COVID-19: The 11 step guide to recovery planning

With lockdown rules due to soften over the next few weeks/months we will slowly move to a new normal. What that looks like is hard to determine. However we do know that all businesses must plan for recovery. That recovery will certainly not be a return to business as usual.

According to Google there are three paths to economic recovery:-

  1. Respond – Where businesses adapt to fast changing consumer behaviour and movement in demand.
  2. Rebuild – Here businesses must plan for recovery – go back to the marketing fundamentals using data to guide their thinking.
  3. Recover/Reframe – Prepare the right tools and strategies to capture new demand and be well positioned for recovery.

In this guide we take a look at 11 ways in which you can start preparing for recovery. They are by no means in order of priority

1. Grow your audience now

With more consumers online due to COVID-19, it is essential you capture this traffic. These potential customers will then become part of your owned audience that you won’t have to keep paying Google to drive back to your website in the future. To find out how you can Grow Your Audience download this guide.

2. Keep engaging, even if you’re not selling

Email marketing isn’t just about selling. If you find yourself in a business that isn’t able to service your customer base because of lockdown, or over demand means that you have shortages in supply, it doesn’t mean you shouldn’t be communicating with your audience. In fact, this is the time that if you do keep up the conversation, in the right way, your brand will stand head and shoulders above your competitors.

There are many inventive ways this can be achieved, for example:-

  • If you are a wine bar – send emails with how to make your own cocktails at home. Start up a subscription service with supplies and recipes delivered to doorsteps
  • If you are in travel – set up a new newsletter with inspiring stories from across the world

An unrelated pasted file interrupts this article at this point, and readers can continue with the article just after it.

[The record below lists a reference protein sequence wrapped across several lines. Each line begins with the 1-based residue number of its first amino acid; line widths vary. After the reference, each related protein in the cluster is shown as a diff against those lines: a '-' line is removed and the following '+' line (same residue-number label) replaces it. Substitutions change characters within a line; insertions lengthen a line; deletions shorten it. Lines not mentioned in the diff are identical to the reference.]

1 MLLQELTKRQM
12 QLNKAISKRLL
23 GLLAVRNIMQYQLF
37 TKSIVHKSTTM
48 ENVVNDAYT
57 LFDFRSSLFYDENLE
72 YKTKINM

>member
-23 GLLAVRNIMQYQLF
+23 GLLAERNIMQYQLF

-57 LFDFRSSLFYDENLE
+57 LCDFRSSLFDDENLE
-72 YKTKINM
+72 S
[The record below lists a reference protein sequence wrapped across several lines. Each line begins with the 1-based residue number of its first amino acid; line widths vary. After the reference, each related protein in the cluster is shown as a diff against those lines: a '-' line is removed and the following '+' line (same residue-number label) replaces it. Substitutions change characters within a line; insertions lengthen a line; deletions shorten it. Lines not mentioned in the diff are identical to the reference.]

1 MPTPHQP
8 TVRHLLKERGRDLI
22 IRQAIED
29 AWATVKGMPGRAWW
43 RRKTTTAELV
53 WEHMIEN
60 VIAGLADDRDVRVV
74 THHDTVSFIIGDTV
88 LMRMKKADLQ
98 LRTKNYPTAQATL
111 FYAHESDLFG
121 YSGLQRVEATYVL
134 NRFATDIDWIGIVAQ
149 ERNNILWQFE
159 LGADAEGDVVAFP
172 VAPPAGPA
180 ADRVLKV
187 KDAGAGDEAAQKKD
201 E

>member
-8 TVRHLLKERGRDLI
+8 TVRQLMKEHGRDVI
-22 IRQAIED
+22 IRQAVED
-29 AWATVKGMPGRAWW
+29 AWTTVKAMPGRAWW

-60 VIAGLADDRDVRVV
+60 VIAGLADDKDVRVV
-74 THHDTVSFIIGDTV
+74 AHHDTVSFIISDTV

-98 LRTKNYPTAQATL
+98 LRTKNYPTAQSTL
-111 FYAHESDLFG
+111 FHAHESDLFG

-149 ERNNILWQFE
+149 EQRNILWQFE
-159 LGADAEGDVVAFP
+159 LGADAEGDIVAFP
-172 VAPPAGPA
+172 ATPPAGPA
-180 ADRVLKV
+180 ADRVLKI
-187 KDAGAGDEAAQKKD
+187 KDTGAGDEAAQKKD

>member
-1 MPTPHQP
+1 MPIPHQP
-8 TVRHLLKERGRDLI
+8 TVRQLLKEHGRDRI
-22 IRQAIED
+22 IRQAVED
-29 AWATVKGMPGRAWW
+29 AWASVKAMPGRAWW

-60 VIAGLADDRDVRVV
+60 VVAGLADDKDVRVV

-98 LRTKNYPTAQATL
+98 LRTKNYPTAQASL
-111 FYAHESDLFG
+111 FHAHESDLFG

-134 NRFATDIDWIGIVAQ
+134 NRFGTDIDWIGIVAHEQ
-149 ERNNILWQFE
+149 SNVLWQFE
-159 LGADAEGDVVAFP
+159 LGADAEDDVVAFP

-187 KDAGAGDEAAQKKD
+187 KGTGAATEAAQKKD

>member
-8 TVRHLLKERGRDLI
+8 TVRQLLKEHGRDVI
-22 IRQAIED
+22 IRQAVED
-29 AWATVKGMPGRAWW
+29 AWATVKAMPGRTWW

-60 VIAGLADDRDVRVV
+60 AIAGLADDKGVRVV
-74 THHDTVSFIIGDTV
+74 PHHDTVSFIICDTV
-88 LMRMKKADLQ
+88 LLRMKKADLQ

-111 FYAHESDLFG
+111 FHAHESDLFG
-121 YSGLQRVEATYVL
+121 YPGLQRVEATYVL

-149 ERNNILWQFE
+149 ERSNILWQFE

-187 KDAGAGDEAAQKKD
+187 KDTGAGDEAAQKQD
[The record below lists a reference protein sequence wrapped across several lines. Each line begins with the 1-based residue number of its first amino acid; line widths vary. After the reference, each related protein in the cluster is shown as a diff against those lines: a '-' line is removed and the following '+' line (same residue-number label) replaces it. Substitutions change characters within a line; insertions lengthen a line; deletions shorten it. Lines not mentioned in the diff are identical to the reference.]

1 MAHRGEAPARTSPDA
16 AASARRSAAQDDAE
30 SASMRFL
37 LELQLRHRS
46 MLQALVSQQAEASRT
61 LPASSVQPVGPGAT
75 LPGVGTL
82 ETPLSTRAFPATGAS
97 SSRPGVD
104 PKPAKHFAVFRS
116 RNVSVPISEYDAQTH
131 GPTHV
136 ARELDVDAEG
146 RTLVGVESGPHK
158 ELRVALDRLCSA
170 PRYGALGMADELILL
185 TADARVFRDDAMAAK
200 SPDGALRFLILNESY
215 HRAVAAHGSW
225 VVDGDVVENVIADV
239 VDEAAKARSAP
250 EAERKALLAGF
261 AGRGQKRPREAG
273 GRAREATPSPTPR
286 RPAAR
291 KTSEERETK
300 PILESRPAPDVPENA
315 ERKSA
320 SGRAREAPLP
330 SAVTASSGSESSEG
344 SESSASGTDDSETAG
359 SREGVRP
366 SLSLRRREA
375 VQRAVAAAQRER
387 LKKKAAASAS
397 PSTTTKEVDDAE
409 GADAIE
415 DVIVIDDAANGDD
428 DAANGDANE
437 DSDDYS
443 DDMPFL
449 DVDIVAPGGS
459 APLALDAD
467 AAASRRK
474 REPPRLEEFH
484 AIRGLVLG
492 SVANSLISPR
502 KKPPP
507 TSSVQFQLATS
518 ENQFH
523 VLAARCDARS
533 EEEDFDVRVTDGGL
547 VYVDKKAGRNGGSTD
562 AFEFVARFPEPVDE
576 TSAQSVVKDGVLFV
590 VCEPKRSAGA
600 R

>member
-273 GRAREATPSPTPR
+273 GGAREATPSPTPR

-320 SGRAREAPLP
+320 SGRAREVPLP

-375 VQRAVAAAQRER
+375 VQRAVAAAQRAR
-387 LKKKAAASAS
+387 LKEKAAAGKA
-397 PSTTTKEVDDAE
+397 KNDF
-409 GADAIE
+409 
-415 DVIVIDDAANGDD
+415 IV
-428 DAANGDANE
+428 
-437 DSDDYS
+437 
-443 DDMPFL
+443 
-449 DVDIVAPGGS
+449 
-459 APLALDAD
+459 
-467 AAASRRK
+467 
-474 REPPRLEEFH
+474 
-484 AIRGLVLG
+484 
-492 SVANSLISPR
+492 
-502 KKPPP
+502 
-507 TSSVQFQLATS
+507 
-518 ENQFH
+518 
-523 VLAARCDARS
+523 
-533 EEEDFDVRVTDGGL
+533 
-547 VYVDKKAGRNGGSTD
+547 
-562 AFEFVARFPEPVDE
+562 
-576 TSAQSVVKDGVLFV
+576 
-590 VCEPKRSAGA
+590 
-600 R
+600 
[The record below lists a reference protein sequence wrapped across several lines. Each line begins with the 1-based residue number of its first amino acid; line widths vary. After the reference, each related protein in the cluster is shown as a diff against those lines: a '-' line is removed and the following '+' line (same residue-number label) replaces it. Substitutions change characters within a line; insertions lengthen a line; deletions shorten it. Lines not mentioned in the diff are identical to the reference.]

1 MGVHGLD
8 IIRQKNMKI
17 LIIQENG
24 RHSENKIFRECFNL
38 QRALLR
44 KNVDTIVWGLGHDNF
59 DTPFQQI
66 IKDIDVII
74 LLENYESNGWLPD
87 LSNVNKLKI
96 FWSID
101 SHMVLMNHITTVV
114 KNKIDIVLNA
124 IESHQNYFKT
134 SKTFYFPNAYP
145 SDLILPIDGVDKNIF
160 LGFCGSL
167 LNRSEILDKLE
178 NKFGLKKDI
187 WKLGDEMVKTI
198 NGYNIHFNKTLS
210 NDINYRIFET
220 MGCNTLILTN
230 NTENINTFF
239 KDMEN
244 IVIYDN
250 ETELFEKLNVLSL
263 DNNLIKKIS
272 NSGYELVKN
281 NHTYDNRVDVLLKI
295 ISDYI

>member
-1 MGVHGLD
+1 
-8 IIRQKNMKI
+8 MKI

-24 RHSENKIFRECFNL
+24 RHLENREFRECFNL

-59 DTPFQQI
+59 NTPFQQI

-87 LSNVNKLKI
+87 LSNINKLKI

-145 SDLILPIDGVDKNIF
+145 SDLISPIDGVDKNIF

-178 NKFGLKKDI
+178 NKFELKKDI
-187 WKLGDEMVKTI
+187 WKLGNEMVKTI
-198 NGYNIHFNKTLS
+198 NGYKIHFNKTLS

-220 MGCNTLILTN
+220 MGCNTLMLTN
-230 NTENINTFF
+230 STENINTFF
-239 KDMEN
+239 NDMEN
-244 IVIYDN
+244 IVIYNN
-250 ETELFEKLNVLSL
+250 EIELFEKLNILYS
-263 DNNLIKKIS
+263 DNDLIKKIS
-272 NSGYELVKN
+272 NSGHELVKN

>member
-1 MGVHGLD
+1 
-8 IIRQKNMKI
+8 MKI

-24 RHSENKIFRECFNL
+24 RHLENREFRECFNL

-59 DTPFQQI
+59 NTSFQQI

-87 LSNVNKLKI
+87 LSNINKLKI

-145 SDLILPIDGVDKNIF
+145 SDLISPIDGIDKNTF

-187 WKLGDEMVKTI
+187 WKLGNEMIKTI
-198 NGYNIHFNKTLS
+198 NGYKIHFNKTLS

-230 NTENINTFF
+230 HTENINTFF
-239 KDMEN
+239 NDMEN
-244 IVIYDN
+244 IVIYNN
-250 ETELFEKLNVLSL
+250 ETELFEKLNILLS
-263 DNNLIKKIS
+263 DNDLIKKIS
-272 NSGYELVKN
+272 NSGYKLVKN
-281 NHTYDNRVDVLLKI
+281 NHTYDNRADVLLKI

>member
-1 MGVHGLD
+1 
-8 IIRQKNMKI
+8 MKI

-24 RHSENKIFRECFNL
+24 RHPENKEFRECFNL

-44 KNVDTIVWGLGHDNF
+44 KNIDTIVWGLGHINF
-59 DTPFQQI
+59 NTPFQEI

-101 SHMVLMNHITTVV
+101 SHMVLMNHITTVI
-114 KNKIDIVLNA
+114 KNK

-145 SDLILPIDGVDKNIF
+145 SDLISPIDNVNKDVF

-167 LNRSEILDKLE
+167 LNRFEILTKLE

• For fashion and beauty – Circulate user generated content for top tips and how to wear your products, even team up with other businesses in similar circumstances to bring a unique offer to the audience
  • Hotels – could create content on what goes on behind the scenes

The list could go on, the aim here is creativity and being agile to meet new audience needs.

3. Preparing your communications for recovery

How well a company responds during a crisis will have deep impact on the likelihood of a consumer purchasing from them in the future. How you responded at the beginning and through to recovery needs to also be consistent. Your tone and empathy must remain the same.

According to insights from Zinkler UK consumer confidence is growing slowly over time, however, how you handle your communications at this time is crucial.

These stats, from a recent survey by Endelman, demonstrate the importance of your brand communications:-

  • 21% UK consumers have already convinced other people to stop using a brand they thought were not acting appropriately to the pandemic
  • 53% consumers felt that brands needed to do everything they could to protect their employees even if it meant suffering financial losses
  • 54% say they are not paying attention to new products unless they help with their pandemic related life changes
  • 83% consumers say they want brands to connect people
  • 89% want brands to communicate how they are protecting their staff
  • 84% want brands to focus advertising on the products and services that can help people cope with pandemic related life changes
  • 64% UK consumers want brands to use email as a channel to communicate about the virus and their response to the pandemic



4. Understanding new audience behaviour, in a new world

Whilst we can’t exactly predict what will be the long term behavioural changes, we know there will be an impact. During a crisis humans will revert to becoming more conservative and more risk averse, they will be more worried about health and go back to the bottom of the pyramid of needs – ensuring their safety, well-being and where to get food to survive.

According to Forrester consumers plan to be more cautious when we return to a form of new normal. Will consumers prefer a more simple life? Currently 37% of consumers prefer to satisfy their core needs whilst staying indoors.

Many brands will need to reassess personas and audience segments to get to know them again. Marketers need to take a look at products and services on offer – are they relevant in the new world? Do they make your business profit? To understand this, marketers must go back to the data, they must analyse the old segments and devise new ones. But these segments and understanding must be as agile as the marketing processes, as over time we are in for much change!

5. Re-defining the new customer journey